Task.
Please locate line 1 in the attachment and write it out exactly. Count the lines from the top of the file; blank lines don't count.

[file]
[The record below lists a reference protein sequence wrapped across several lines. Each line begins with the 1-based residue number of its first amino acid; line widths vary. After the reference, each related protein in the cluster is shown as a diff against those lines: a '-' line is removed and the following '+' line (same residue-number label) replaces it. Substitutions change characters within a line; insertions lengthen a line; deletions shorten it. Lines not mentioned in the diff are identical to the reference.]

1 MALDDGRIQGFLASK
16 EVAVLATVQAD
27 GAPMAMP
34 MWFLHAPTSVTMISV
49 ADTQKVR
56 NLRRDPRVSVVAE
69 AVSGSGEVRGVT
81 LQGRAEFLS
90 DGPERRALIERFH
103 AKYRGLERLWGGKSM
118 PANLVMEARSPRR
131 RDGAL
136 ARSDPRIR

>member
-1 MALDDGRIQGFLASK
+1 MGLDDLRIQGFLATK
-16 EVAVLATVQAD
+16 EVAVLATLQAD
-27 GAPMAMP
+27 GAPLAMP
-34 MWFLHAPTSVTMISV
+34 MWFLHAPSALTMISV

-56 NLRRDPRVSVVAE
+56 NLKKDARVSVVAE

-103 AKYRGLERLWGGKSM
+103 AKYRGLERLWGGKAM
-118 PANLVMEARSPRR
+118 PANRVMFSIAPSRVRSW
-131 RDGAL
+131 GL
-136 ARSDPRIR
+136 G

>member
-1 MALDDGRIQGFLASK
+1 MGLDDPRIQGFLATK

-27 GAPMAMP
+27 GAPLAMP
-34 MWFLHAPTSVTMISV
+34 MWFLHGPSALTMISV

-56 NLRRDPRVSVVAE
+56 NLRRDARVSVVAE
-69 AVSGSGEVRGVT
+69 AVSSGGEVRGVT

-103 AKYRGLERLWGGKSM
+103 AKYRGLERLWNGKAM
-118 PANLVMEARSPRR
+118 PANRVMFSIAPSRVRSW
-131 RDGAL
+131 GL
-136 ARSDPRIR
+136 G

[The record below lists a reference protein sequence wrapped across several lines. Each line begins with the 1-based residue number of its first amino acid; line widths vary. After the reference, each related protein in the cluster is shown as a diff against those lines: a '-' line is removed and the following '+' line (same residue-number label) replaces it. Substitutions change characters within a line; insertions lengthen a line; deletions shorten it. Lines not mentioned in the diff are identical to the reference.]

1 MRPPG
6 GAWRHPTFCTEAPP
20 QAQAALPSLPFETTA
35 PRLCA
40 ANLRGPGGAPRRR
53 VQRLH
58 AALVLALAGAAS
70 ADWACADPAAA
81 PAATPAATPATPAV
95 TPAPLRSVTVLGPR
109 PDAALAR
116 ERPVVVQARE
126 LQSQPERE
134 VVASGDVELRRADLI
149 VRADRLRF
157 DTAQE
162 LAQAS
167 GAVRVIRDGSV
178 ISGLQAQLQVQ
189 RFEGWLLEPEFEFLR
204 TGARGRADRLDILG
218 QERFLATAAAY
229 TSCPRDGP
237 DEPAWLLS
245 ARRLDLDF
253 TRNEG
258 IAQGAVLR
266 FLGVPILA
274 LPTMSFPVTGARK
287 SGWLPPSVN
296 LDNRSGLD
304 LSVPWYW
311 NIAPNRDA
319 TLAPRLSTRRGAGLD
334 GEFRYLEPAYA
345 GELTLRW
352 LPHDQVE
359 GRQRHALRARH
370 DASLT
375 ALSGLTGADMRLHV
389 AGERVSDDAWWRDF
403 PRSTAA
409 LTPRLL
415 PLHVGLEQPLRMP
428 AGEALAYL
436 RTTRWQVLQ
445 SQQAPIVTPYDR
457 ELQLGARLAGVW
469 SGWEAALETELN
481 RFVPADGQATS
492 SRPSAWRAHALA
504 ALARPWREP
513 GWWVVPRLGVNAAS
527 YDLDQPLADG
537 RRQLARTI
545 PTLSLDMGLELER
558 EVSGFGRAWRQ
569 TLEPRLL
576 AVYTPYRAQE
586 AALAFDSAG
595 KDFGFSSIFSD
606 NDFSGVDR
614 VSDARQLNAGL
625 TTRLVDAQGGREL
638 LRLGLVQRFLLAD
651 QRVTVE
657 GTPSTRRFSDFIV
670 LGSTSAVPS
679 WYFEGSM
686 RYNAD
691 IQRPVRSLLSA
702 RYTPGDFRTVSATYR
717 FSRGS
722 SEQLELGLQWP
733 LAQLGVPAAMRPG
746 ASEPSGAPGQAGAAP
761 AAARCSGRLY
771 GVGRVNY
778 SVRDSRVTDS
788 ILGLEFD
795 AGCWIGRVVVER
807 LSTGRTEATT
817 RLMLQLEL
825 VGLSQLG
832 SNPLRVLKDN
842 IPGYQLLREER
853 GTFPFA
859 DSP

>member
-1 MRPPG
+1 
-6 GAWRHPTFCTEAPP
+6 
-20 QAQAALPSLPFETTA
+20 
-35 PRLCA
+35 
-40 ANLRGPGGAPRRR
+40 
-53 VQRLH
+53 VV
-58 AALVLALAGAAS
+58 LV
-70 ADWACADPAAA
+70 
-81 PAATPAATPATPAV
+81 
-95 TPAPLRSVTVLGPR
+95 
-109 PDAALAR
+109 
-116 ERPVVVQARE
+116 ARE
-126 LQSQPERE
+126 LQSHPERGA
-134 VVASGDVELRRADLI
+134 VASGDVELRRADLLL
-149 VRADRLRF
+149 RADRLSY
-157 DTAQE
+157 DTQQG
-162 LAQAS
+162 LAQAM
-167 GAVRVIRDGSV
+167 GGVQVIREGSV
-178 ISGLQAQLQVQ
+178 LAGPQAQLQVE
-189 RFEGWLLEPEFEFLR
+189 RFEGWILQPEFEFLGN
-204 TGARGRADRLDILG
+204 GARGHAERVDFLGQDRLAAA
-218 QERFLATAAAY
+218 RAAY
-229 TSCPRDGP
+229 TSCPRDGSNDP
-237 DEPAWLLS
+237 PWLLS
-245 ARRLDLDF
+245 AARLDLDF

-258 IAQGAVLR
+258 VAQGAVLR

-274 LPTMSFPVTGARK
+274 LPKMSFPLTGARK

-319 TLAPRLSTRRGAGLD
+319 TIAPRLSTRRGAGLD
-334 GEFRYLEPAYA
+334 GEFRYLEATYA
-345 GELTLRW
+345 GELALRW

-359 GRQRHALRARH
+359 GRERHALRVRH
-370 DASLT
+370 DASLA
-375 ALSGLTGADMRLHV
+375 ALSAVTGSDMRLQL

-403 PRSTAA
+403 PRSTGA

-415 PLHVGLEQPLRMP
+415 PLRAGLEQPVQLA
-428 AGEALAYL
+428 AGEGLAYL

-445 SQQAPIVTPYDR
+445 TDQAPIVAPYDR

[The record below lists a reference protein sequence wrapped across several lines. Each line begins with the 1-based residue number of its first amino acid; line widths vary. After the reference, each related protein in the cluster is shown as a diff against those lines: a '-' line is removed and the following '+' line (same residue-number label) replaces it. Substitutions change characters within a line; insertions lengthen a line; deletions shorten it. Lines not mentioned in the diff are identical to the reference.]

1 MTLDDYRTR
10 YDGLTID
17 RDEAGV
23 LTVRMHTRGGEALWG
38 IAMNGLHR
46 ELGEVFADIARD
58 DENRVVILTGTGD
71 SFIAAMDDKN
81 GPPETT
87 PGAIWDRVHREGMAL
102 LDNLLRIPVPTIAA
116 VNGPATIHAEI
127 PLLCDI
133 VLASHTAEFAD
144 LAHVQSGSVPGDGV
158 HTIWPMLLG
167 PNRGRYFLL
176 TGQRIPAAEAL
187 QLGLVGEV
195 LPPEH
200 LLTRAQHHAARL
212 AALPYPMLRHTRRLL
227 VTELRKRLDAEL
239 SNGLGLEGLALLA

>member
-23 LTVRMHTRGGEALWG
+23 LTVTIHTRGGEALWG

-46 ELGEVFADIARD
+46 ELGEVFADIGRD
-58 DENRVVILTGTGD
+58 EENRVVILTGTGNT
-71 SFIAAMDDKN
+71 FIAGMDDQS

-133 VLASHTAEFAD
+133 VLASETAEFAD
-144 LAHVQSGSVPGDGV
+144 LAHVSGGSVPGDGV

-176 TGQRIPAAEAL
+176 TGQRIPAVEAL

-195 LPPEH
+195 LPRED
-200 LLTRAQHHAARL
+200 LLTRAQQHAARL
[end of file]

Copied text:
[The record below lists a reference protein sequence wrapped across several lines. Each line begins with the 1-based residue number of its first amino acid; line widths vary. After the reference, each related protein in the cluster is shown as a diff against those lines: a '-' line is removed and the following '+' line (same residue-number label) replaces it. Substitutions change characters within a line; insertions lengthen a line; deletions shorten it. Lines not mentioned in the diff are identical to the reference.]